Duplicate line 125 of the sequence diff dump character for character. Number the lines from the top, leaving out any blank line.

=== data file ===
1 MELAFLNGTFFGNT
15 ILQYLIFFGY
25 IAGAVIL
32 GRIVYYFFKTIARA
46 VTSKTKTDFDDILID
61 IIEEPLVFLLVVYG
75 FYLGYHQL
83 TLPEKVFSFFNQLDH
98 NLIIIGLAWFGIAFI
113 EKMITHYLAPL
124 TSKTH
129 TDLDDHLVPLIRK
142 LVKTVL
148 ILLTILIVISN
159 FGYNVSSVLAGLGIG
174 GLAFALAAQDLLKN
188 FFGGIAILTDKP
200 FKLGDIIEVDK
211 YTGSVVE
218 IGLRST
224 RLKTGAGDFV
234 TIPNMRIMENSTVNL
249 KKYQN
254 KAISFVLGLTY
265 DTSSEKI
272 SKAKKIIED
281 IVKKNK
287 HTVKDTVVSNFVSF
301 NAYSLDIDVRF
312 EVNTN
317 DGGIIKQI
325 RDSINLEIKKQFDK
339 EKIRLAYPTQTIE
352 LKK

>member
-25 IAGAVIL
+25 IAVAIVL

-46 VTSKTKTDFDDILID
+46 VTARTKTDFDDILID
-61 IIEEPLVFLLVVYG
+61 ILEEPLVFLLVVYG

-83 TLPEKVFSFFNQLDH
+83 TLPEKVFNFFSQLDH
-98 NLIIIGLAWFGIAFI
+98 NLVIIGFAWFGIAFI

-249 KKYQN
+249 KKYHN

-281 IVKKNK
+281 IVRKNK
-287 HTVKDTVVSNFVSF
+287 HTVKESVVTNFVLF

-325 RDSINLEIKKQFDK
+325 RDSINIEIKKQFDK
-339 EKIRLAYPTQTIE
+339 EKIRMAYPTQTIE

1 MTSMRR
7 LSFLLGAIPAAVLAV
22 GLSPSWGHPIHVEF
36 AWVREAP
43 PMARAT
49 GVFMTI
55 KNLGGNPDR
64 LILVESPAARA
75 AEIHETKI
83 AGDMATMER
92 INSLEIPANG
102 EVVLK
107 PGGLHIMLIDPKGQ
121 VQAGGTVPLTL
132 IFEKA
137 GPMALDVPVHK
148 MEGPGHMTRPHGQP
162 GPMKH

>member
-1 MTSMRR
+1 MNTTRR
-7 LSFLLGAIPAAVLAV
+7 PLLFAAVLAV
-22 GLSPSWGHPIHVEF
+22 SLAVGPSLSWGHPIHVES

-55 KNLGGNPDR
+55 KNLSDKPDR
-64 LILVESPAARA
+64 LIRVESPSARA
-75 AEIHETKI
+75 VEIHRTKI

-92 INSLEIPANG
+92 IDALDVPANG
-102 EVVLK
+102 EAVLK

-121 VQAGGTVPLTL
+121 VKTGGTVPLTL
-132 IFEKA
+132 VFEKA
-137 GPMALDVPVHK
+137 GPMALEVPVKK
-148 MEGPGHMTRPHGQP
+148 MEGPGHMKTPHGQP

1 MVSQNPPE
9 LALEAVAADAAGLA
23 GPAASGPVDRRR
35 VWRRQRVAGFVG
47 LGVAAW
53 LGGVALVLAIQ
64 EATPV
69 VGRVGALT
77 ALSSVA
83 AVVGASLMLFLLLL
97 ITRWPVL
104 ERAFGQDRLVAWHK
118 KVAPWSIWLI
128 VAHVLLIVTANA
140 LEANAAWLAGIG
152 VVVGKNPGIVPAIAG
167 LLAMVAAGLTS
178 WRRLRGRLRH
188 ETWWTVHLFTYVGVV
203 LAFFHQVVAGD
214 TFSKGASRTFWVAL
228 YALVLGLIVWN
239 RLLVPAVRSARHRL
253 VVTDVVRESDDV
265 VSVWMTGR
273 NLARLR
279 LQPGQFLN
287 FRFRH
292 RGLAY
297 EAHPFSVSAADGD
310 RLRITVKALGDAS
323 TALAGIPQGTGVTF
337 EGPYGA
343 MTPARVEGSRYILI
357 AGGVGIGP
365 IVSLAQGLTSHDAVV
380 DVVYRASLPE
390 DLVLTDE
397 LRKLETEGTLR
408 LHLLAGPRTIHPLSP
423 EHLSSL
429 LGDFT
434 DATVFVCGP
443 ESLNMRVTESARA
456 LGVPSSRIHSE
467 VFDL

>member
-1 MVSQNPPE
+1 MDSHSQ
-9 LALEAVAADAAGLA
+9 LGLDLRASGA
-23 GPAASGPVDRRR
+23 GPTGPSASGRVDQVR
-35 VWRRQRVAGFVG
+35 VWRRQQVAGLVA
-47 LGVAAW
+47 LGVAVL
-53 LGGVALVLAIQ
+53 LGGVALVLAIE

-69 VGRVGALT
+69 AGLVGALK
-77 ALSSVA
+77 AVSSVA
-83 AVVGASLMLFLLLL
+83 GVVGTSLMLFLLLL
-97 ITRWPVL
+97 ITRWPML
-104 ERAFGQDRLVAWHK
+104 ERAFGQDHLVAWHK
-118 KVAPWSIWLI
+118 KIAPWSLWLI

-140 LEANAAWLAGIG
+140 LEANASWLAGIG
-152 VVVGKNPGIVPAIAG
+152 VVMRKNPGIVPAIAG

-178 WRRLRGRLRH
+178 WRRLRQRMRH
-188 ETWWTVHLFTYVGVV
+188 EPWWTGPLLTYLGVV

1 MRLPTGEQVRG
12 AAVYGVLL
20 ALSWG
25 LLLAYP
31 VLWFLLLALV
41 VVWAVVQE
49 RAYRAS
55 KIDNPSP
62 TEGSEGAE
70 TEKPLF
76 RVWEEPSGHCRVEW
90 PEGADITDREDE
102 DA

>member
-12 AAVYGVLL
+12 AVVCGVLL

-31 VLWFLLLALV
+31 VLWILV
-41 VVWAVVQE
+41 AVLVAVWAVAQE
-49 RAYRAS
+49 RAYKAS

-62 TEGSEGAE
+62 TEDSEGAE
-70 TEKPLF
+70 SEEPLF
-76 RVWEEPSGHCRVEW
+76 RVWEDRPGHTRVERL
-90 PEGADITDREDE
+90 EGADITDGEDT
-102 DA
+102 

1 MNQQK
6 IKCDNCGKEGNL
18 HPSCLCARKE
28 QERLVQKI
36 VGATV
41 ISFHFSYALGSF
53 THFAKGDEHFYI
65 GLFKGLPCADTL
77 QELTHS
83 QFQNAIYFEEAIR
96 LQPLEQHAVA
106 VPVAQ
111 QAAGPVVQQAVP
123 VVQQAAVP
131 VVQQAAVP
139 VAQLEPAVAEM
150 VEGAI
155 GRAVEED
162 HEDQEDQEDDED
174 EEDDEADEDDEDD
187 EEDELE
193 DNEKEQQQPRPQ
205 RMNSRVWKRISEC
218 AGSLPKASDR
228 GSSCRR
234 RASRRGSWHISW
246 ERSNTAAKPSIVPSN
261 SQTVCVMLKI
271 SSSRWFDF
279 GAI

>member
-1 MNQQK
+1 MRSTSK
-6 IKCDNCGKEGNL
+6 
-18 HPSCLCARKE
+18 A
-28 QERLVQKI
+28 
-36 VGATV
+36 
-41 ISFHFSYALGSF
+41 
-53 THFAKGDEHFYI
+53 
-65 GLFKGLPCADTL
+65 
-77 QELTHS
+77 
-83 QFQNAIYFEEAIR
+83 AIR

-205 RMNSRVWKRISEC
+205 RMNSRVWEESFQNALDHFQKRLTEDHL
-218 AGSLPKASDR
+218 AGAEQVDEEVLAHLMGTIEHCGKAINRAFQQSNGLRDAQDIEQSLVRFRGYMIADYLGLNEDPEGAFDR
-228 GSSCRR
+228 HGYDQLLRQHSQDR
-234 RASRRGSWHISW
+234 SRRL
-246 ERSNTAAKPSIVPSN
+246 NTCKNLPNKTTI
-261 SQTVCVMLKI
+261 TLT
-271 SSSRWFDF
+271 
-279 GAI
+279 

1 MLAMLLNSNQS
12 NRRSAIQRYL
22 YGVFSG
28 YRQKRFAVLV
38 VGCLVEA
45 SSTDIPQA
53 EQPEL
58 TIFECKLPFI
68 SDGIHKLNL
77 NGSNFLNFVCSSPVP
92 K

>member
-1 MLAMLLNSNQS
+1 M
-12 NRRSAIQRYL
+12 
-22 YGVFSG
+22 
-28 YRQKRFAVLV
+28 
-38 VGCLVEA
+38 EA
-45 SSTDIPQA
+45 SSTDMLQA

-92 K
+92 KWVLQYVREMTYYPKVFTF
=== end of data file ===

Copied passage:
279 LQPGQFLN